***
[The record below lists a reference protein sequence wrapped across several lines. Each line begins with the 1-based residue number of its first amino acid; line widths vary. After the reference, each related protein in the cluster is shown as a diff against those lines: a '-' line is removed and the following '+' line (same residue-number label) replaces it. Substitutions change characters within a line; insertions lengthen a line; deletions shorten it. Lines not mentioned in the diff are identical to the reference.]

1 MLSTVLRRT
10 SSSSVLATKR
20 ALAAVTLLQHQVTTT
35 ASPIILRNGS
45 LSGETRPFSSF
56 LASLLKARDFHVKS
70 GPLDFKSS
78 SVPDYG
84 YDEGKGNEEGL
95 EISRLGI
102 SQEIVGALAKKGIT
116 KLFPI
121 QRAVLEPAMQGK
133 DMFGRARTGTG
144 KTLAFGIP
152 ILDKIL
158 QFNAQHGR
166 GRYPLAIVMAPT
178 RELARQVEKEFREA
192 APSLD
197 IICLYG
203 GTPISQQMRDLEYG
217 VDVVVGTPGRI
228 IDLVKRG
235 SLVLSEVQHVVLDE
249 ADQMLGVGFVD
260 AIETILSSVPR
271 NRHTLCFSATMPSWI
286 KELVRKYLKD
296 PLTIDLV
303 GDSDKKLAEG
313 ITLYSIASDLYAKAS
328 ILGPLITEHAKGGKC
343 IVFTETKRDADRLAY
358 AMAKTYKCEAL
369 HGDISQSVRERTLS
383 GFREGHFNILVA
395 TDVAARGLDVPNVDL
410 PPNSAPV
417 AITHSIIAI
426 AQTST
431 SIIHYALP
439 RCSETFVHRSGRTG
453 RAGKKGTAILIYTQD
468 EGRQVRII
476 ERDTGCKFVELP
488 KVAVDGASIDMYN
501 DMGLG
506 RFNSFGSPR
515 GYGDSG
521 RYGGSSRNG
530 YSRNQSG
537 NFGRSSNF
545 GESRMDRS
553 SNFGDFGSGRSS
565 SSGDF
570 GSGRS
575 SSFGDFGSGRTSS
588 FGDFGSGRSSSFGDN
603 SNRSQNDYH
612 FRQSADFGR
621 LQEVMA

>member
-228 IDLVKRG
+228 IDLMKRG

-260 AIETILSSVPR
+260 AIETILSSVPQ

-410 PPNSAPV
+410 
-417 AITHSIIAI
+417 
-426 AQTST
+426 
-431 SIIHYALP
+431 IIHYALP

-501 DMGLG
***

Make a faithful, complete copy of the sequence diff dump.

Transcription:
[The record below lists a reference protein sequence wrapped across several lines. Each line begins with the 1-based residue number of its first amino acid; line widths vary. After the reference, each related protein in the cluster is shown as a diff against those lines: a '-' line is removed and the following '+' line (same residue-number label) replaces it. Substitutions change characters within a line; insertions lengthen a line; deletions shorten it. Lines not mentioned in the diff are identical to the reference.]

1 MLSTVLRRT
10 SSSSVLATKR
20 ALAAVTLLQHQVTTT
35 ASPIILRNGS
45 LSGETRPFSSF
56 LASLLKARDFHVKS
70 GPLDFKSS
78 SVPDYG
84 YDEGKGNEEGL
95 EISRLGI
102 SQEIVGALAKKGIT
116 KLFPI
121 QRAVLEPAMQGK
133 DMFGRARTGTG
144 KTLAFGIP
152 ILDKIL
158 QFNAQHGR
166 GRYPLAIVMAPT
178 RELARQVEKEFREA
192 APSLD
197 IICLYG
203 GTPISQQMRDLEYG
217 VDVVVGTPGRI
228 IDLVKRG
235 SLVLSEVQHVVLDE
249 ADQMLGVGFVD
260 AIETILSSVPR
271 NRHTLCFSATMPSWI
286 KELVRKYLKD
296 PLTIDLV
303 GDSDKKLAEG
313 ITLYSIASDLYAKAS
328 ILGPLITEHAKGGKC
343 IVFTETKRDADRLAY
358 AMAKTYKCEAL
369 HGDISQSVRERTLS
383 GFREGHFNILVA
395 TDVAARGLDVPNVDL
410 PPNSAPV
417 AITHSIIAI
426 AQTST
431 SIIHYALP
439 RCSETFVHRSGRTG
453 RAGKKGTAILIYTQD
468 EGRQVRII
476 ERDTGCKFVELP
488 KVAVDGASIDMYN
501 DMGLG
506 RFNSFGSPR
515 GYGDSG
521 RYGGSSRNG
530 YSRNQSG
537 NFGRSSNF
545 GESRMDRS
553 SNFGDFGSGRSS
565 SSGDF
570 GSGRS
575 SSFGDFGSGRTSS
588 FGDFGSGRSSSFGDN
603 SNRSQNDYH
612 FRQSADFGR
621 LQEVMA

>member
-228 IDLVKRG
+228 IDLMKRG

-260 AIETILSSVPR
+260 AIETILSSVPQ

-410 PPNSAPV
+410 
-417 AITHSIIAI
+417 
-426 AQTST
+426 
-431 SIIHYALP
+431 IIHYALP

-501 DMGLG